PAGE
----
10 Year Treasury

Tyler Durden's picture

Despite Broken Stock Market, Strong 10 Year Treasury Auction Prices Without A Glitch





The US stock market may be in shambles and the Mahwah Stock Exchange is offline for nearly 2 hours now, but that had no impact on demand for US paper, in fact moments ago the US Treasury just sold $21 billion in 10 Year paper without a single hitch. With a When Issued of 2.233%, the bond priced 0.8% through at 2.225% showing that when one can't buy anything else, one buys what one can, in this case 10 Year paper.

 
Tyler Durden's picture

Table 9





It’s the breakdown of jobs by age that really screams out. It is a known fact that people in the 45 to 54 age bracket are in their prime earning and spending years. In the last year the number of employed 45 to 54 year olds has DECLINED by 67,000. It DECLINED in May by 51,000. It has DECLINED by 187,000 since February. It is a known fact that people over 55 dramatically reduce their spending as they approach and enter their retirement years. The Boomers have added 824,000 jobs in the last year, or 28% of all the new jobs added.

 
Tyler Durden's picture

Quantifying The Global Sovereign Bond "Carnage": $625 Billion Lost Since March, And Counting





The world’s financial system is saturated with speculations fostered by nearly two-decades of central bank credit inflation. Just since 2006, the footings of central bank balance sheets have expanded from $6 trillion to upwards of $22 trillion. That’s all combustible monetary fuel that cannot be recalled; it can only be liquidated in the course of a monumental meltdown in the casino. So, yes, after the carnage of the past few days the global sovereign bond index has lost $625 billion since the bond bubble peak in late March. Call that spring training.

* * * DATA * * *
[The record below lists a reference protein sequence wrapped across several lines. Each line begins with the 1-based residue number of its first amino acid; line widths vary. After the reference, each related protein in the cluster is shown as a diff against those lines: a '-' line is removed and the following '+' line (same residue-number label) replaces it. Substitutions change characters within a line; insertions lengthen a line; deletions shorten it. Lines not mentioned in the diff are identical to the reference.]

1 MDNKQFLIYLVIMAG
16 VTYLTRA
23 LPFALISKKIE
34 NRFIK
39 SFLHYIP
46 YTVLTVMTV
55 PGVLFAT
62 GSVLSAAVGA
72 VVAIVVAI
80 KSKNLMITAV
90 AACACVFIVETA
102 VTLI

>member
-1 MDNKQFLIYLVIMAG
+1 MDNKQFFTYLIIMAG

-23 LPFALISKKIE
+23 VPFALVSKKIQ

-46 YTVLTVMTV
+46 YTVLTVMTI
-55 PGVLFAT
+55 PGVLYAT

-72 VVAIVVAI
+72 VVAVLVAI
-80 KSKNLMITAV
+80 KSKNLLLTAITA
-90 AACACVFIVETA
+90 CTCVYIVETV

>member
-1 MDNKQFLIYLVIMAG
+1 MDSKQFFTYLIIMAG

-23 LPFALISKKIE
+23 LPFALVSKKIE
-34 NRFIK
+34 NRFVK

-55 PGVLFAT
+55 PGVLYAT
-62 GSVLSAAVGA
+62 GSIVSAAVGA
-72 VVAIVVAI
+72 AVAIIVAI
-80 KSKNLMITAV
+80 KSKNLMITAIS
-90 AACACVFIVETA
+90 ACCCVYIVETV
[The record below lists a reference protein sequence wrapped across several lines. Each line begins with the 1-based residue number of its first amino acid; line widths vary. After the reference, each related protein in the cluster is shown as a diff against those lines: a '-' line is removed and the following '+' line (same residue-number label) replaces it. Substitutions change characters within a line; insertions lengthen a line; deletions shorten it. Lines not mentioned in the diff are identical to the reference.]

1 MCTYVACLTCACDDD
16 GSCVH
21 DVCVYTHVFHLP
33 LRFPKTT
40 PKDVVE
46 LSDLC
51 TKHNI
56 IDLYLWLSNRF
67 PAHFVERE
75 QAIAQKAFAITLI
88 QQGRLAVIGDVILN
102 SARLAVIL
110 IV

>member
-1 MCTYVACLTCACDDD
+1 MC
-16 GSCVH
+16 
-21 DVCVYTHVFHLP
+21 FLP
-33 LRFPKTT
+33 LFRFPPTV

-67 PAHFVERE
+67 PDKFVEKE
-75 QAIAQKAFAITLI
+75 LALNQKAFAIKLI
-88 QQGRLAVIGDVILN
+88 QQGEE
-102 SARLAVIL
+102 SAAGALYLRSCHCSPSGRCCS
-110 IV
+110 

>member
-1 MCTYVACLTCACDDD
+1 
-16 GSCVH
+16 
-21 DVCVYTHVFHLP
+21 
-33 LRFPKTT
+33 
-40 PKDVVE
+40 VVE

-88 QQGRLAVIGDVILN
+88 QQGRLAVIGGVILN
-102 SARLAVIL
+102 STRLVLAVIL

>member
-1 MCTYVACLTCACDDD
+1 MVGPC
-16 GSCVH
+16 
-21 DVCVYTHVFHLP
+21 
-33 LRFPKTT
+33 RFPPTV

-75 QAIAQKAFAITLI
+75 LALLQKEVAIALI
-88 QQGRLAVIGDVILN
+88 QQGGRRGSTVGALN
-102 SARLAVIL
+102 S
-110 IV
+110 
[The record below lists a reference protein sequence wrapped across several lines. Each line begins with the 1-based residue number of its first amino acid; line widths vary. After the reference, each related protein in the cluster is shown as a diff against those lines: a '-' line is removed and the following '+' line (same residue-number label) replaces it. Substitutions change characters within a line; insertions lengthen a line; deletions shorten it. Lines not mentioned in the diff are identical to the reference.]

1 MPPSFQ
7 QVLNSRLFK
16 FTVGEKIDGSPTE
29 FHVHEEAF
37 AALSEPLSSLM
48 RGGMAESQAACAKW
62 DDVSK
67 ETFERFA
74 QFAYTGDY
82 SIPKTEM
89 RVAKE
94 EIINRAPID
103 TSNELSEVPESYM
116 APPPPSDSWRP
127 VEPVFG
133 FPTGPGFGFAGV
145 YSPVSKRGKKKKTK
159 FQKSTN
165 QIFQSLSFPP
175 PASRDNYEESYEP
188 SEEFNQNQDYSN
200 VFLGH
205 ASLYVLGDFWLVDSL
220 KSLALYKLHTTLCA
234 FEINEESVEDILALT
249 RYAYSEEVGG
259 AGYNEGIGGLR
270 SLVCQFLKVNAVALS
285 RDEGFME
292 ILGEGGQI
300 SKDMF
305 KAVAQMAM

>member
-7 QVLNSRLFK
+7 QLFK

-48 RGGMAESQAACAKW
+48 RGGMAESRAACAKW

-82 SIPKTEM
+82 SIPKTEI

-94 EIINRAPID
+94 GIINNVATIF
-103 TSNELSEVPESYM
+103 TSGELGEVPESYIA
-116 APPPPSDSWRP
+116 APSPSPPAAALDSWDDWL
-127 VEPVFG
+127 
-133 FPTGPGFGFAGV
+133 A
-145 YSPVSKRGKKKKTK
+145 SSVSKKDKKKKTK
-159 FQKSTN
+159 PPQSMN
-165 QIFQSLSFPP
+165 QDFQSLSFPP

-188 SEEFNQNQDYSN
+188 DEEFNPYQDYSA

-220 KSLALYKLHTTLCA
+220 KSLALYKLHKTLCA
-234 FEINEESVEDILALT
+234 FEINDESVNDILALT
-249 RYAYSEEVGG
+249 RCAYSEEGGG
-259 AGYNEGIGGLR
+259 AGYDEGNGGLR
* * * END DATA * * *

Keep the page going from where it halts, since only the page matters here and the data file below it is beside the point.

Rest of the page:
Tyler Durden's picture

Citadel Head Bond Trader (And TBAC Member) "Leaves" After Losing $1 Billion





It is almost too coincidental to be a coincidence: on the day Ben Bernanke, who until a year ago was the biggest fixed income portfolio manager in the world courtesy of the Fed's $4.5 trillion in assets, joins Citadel as an advisor, the massively levered "market-neutral" hedge fund which as we showed earlier has $176 billion in regulatory assets, "loses" its global head of fixed income, senior managing director Derek Kaufman. Well not exactly loses. The reason for his "voluntary" departure: according to Bloomberg Kaufman is leaving Citadel not because he is about to be replaced by the former Fed chairman but because last year he lost $1 billion "in a variety of trades."

 
Tyler Durden's picture

7 Signs That A Stock Market Peak Is Happening Right Now





Is this the end of the last great run for the U.S. stock market?  Are we witnessing classic “peaking behavior” that is similar to what occurred just before other major stock market crashes?

 
Tyler Durden's picture

"Neither Central Bankers Nor Market Participants Can Extract Any Information From Current Bond Valuations"





All is not what it seems. Markets are upside down. Some ‘risk?free’ assets can be purchased for a guaranteed loss. EU asset markets (ex?Greece) are soaring at the same time that EU disunity is rising. An interest rate hike by the Fed is likely to cause a rally in Treasury bonds and a steep correction in US equities.

 
Tyler Durden's picture

Two More Harbingers Of Financial Doom That Mirror The Crisis Of 2008





The stock market continues to flirt with new record highs, but the signs that we could be on the precipice of the next major financial crisis continue to mount.  There are multiple warning signs that have popped up repeatedly just prior to previous financial crashes, and many of those same warning signs are now appearing once again.